By Rich Wilson

The ending weeks of the 2016-17 school year left me feeling sad and discouraged. It was the first time I had felt that way since I’ve been in this job. 

Like everyone else in our community, I struggled to cope with the death of a student in the last few weeks of school. When a young person takes his life, it leaves the rest of us with a haunting feeling. That was especially so in this case, given neither his parents, his sister, his teachers, his coaches or his friends could figure out why he took such a drastic step. He didn’t leave behind any clues either. Graham was a freshman, successful in school and well-liked. He had a ready smile and tons of potential. We were left asking ourselves: Why? 

For whatever reason, he had given up hope.  

Reflecting on this, I’ve come to the conclusion that we have to teach children the importance of hope as they journey through life. My analogy is that the journey of life is like walking down a very long hallway.  As a small child, the hallway is bright with sun shining through the skylights, all the doors along the hallway are open and the rooms off the hallway are bright and sunny as well.  You’re free to run into any room, and experience the wonder of discovery. “I can be and do anything.”  If you walk down the hallway in our Montessori, you have that sunny feeling.

As you grow older and continue your journey down the hallway of life, it’s not quite as bright. Some of the doors are closed. You realize you don’t have the coordination to be a professional athlete or maybe you don’t have the cognitive ability to be an astrophysicist.

Continuing on the journey there are bright and cheery parts of the hallway but there also dark parts as well. Sometimes those sections are pitch dark and every door is closed. Perhaps Graham was in that part of his journey, and the rest of us didn’t know it.  

Adults who have been on life’s journey for a while know that even when life is at its darkest, somewhere down that hallway there is an open door. We can’t see it. We find it hard to imagine an open door exists, but our life experience and observing the lives of others has shown us that if we keep on the journey we’ll find the open door.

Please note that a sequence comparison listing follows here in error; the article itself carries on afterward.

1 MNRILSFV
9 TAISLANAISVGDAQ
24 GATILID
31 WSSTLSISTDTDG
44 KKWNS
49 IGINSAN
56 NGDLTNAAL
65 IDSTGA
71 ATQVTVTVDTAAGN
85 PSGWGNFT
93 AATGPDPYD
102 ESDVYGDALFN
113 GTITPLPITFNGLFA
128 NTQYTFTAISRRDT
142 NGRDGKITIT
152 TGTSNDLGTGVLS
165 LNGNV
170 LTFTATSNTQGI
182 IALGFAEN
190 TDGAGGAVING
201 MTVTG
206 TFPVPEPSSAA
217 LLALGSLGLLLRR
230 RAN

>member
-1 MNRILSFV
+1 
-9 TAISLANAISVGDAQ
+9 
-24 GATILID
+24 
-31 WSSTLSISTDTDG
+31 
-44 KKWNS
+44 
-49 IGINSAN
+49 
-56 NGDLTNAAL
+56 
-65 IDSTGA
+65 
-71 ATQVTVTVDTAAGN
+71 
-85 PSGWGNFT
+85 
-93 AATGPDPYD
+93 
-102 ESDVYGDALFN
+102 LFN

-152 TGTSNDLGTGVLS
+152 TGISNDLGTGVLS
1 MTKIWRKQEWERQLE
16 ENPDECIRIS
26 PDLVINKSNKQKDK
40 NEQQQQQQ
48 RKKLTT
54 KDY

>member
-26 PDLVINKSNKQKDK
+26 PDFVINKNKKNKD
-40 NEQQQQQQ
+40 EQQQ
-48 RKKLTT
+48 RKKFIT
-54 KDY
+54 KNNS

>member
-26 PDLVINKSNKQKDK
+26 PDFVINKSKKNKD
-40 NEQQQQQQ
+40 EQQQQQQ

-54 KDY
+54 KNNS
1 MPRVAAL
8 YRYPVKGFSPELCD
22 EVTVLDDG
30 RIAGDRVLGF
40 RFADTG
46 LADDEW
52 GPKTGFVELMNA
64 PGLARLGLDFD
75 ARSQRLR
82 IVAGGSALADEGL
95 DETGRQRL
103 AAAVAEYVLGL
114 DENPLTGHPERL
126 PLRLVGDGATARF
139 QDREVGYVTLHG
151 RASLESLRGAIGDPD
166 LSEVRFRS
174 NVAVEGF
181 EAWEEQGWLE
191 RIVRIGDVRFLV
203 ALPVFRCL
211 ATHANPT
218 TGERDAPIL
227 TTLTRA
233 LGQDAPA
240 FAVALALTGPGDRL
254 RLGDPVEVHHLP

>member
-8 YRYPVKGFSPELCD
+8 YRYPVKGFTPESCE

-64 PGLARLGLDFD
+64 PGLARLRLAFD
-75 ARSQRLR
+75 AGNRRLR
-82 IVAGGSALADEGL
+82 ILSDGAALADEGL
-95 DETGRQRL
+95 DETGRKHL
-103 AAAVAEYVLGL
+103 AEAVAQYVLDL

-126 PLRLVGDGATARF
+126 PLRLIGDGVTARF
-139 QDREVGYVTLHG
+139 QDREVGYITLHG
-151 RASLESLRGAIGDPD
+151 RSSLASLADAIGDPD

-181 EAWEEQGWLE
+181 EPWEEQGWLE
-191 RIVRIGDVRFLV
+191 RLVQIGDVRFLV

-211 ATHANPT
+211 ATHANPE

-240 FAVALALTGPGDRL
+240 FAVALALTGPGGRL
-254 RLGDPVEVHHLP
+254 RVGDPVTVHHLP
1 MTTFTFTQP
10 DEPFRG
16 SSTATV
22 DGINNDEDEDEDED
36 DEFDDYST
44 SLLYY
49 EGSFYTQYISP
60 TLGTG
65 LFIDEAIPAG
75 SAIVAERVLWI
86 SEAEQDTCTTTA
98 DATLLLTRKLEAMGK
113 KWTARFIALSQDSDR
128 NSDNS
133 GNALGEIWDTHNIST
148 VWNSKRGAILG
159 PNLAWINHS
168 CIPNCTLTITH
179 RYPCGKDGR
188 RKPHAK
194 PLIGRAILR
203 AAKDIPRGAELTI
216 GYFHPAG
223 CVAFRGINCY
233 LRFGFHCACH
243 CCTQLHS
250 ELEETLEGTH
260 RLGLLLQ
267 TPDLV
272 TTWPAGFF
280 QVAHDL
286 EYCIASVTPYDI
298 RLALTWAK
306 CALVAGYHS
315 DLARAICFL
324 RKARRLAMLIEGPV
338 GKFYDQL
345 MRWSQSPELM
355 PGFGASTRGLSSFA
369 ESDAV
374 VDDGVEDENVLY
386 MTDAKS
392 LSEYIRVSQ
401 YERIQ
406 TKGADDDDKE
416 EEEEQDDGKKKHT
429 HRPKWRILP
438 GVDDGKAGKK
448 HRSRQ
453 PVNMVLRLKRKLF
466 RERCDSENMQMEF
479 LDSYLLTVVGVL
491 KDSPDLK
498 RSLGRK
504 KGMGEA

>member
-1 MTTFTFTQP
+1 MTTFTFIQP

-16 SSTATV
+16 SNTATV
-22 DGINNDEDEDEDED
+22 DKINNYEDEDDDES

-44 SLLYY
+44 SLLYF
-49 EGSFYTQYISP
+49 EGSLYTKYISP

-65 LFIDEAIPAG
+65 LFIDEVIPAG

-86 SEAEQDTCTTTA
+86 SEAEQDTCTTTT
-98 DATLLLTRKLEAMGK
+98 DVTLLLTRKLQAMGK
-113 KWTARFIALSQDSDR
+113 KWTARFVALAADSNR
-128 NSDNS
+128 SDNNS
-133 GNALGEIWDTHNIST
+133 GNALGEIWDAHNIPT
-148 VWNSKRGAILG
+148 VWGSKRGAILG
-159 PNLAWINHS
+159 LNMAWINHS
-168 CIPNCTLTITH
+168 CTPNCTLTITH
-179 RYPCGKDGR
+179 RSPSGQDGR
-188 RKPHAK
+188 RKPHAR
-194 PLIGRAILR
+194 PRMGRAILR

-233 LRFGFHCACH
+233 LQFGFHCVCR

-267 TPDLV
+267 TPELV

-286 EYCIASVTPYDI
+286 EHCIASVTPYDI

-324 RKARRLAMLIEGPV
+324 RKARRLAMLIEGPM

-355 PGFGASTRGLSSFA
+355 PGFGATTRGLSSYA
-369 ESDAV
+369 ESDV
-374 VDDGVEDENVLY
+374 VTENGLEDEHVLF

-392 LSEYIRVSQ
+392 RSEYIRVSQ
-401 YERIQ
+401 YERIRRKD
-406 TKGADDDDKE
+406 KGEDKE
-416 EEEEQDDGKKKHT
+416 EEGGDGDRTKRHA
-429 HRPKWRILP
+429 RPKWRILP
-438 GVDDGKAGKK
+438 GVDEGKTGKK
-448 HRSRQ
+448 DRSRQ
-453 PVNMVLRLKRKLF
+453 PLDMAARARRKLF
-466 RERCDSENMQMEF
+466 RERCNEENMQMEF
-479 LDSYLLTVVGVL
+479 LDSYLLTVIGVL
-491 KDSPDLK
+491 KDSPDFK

The challenge teenagers face is that they don’t have the life experience to know this is how the journey of life is. They may find themselves in the darkest part of the hall. All the doors seem closed to them, and there is no light farther ahead. Suicide is the second leading cause of death among teens (after accidents).

Our job as the adults in their lives is to teach them the importance of hope. We need to bring it out in the literature the children read, the struggles of various groups in history, the search for answers that scientists hypothesize and then seek to prove. When children say they can’t do math, the teacher replies, “Of course you can. Let’s work on this problem.”

Our faith rests on the principle of hope: Eternal life, the hope of Christ’s return. The Bible has plenty to say on the subject:

  • For I know the plans I have for you, declares the Lord, plans for welfare and not for evil, to give you a future and a hope: Jeremiah 29:11 
  • Now faith is the assurance of things hoped for, the conviction of things not seen: Hebrews 11:1  
  • Rejoice in hope, be patient in tribulation, be constant in prayer: Romans 12:12 

I’m reminded of the line in the Rodgers and Hammerstein song, “You’ll Never Walk Alone,” from their musical Carousel: “Walk on, walk on with hope in your heart, and you’ll never walk alone.  You’ll never walk alone.”

There are many aspects of The Summit Way. Helping children understand and internalize the principle of hope needs to be central to our work with them.

Reprinted from the fall 2017 issue of The Summit magazine